It has been a good month to be a Listeria monocytogenes bacteria, the cause of a mostly ignored disease that causes mild flu like symptoms in the otherwise healthy (though the very young, very old, immuno compromised and pregnant all face serious health risk from exposure) and doesn’t really occur all that often. Very rarely does anyone get all that excited Listeria.
Until Listeria stands behind a wave of product recalls — at which time it becomes headline news, particularly when it is attached to headline players, which this latest run of recalls most certainly is. Ever since CRF Frozen Foods first announced a voluntary recall of a handful of vegetable products over possible contamination earlier this spring, the great Listeria discovery run as roped in ConAgra and The Pictsweet Company — and popped up at the nation’s most recognizable retailers like Costco, Trader Joe’s, Harris Teeter and Kroger.
And that is a very abridged list. In the last several weeks, there have been at least 41 listeria recalls issued, according to the FDA Food Safety Database, covering consumers in all 50 American states.
Those recalls cover 350 products, 41 brands and 47 million pounds of meat and poultry products, which are now added to the list of tainted frozen vegetables, rice mixes, cold salads and bread products that have been ruled possibly tainted and thus were pulled from store shelves, according to the U.S. Department of Agriculture.
If a bacteria could have a star is born moment, this would be Listeria’s.
Now Listeria is generally not dangerous to healthy adults, but it does have a 13 percent fatality rate for those infected, making it far more dangerous than salmonella, the most common form of food contamination.
And of course all the destroyed food will be worth millions in lost product for merchants and potentially increased costs for consumers.
This might make it sound as though this story is all downside, when in fact the scale and scope of this particular Listeria outbreak is a bit inspirational, if one looks at it correctly.
Food recalls are actually incredibly common; one happens on average each day in the United States, though usually the issue at hand is contamination with allergens. Headlines start rolling in when bacterial contamination is the issue, and the story is almost always about a host of consumers who ended up ill or worse.
In 2009, for example, a mass contamination incident at the Peanut Corporation of America that saw 2,000 products get recalled and nine people died of salmonella poisoning. The company’s owner and operator, Stewart Parnell, is currently serving a 28-year prison sentence, since he rather famously said “just ship it,” despite being extensively warned the product was dangerous.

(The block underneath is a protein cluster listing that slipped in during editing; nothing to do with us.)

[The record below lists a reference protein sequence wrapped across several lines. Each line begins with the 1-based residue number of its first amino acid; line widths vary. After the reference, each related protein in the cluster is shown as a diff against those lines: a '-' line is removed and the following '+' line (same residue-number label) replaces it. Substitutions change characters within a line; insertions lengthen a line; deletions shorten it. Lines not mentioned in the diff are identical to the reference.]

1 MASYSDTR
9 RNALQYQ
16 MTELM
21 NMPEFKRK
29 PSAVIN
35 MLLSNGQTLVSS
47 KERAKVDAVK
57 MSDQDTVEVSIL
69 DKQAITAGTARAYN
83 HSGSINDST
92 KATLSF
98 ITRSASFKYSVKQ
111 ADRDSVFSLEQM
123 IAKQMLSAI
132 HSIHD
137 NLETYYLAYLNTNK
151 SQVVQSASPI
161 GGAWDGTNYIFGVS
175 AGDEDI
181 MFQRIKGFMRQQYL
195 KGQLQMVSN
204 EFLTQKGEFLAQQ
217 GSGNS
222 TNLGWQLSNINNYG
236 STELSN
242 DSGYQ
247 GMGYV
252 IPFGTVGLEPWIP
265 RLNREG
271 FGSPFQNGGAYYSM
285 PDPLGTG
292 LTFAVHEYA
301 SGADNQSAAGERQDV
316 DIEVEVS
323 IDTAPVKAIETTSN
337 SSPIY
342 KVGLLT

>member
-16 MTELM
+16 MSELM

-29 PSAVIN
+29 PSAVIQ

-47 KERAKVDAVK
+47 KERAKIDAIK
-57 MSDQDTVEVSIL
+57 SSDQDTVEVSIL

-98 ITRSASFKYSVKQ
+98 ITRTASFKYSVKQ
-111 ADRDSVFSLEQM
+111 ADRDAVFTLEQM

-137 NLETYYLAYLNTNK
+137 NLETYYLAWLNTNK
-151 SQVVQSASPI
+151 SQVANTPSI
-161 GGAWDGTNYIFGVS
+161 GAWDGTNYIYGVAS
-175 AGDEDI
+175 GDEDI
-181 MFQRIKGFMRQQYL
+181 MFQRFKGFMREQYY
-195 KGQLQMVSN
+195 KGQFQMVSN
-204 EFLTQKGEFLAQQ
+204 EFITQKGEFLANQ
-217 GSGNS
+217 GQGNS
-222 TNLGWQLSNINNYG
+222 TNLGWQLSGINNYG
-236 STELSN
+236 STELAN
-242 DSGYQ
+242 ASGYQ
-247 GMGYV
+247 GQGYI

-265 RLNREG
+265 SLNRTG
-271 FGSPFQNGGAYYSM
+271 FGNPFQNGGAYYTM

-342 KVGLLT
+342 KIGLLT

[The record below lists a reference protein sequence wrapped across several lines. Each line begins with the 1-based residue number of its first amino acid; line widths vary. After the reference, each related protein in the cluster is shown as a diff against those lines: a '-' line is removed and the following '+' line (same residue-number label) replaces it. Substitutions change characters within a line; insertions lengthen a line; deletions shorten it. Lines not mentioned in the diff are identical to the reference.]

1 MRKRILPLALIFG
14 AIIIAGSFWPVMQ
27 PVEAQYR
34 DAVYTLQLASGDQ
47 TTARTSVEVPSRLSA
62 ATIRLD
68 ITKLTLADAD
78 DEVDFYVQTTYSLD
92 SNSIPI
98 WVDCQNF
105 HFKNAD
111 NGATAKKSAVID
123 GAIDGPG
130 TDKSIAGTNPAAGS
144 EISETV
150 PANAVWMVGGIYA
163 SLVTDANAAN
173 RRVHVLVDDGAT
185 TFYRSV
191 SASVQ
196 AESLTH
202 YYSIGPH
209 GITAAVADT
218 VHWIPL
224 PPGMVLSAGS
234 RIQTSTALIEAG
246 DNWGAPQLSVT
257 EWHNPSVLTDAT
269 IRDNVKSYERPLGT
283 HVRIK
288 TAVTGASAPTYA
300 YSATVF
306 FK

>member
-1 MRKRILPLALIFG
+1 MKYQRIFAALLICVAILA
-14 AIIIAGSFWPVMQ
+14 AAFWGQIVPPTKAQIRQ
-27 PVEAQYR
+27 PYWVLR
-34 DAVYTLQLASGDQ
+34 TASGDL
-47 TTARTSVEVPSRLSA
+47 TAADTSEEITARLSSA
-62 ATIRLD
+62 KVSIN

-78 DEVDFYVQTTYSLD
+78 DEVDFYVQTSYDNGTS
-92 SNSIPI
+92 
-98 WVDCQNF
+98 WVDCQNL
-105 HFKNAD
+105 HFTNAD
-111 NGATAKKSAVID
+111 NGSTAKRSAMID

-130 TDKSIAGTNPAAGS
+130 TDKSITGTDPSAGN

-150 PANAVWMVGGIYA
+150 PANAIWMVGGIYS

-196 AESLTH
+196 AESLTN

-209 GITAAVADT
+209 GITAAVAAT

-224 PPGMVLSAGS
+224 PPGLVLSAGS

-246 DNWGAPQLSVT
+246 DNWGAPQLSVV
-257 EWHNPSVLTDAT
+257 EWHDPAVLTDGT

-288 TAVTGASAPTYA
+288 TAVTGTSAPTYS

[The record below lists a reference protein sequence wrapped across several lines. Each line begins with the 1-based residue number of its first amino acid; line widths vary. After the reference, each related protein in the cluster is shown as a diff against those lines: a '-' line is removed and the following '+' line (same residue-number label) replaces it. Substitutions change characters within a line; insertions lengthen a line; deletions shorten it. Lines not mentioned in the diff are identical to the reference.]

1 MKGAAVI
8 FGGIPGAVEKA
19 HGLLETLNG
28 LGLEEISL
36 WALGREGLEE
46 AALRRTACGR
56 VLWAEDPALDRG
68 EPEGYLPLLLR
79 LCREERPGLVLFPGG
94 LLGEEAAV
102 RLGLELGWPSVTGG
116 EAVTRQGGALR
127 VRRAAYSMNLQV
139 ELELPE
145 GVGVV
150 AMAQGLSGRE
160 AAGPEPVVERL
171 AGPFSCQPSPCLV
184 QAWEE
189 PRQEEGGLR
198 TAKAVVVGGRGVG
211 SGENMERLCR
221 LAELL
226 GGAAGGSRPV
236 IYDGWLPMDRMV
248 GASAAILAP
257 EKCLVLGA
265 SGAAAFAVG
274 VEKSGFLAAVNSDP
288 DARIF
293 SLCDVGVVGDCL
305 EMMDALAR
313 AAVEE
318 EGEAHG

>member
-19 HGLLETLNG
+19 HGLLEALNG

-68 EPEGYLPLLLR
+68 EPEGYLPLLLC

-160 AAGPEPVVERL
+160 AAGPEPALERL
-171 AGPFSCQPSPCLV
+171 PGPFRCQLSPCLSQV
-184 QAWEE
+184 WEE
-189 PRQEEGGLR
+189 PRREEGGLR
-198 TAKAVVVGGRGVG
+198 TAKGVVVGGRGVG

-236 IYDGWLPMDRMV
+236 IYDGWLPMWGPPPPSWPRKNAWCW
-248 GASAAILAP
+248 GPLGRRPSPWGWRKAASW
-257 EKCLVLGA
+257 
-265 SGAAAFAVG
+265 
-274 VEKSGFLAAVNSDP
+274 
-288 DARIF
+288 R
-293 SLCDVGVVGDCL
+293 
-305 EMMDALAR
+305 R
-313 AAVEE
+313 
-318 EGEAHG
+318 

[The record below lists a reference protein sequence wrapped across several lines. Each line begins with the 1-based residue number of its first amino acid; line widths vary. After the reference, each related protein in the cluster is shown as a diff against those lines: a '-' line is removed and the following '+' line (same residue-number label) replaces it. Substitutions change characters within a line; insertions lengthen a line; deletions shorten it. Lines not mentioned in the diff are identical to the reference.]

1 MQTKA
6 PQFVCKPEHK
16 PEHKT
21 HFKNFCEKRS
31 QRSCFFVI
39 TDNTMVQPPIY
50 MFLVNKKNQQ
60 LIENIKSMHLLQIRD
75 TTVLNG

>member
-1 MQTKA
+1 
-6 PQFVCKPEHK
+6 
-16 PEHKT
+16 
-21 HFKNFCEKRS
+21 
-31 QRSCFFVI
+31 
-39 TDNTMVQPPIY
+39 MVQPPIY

This time around though, Listeria hasn’t made anyone gravely ill. These products have been destroyed out of caution, not because anyone has actually come down with the disease.
And the mechanism by which so many products were quickly run down and recalled actually hints at progress in backend management that could really and truly help prevent lots of consumer foodborne illness down the line.
As Michigan State University food science professor Elliott Ryser noted, the recalls were triggered by flags in the inspection process, not by an outbreak of mass illness.
“It’s a sign that the nation’s food inspection process is actually getting stronger.”
And that strength is pushed along the CDC and gene sequencing technology.
“The [Centers for Disease Control] has gone to what they call ‘whole-genome sequencing’ to identify Listeria and other pathogens. It’s more sensitive than what we’ve used in the past,” Ryser further notes.
Once Listeria was in the CDC’s database, it became much easier to easily and quickly match new samples found during routine inspections with those from organisms known to have caused outbreaks in prior years. Manufacturers and merchants as a result can quickly and voluntarily pull questionable items from the shelves, hopefully long before anyone gets seriously sickened.
This of course will only be useful in cases where matching is possible. New strains will be immune from detection, because they will have no antecedent to match to, nor will it work against the Stewart Parnells of the world who knowingly ship poisoned peanuts to consumers.
But for brands and stores who on the whole would prefer not to kill or seriously injure their buyers, the fact that getting ahead of the problem is now possible is unequivocal good news.
Even if it means every so often a humble bacteria like Listeria will get a moment in the sun, without actually successfully sickening a whole lot of people.